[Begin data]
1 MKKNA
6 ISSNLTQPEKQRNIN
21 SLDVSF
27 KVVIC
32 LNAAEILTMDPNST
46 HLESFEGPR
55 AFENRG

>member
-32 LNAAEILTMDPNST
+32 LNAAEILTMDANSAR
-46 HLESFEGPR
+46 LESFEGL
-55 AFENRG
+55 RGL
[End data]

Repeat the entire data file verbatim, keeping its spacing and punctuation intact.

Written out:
1 MKKNA
6 ISSNLTQPEKQRNIN
21 SLDVSF
27 KVVIC
32 LNAAEILTMDPNST
46 HLESFEGPR
55 AFENRG

>member
-32 LNAAEILTMDPNST
+32 LNAAEILTMDANSAR
-46 HLESFEGPR
+46 LESFEGL
-55 AFENRG
+55 RGL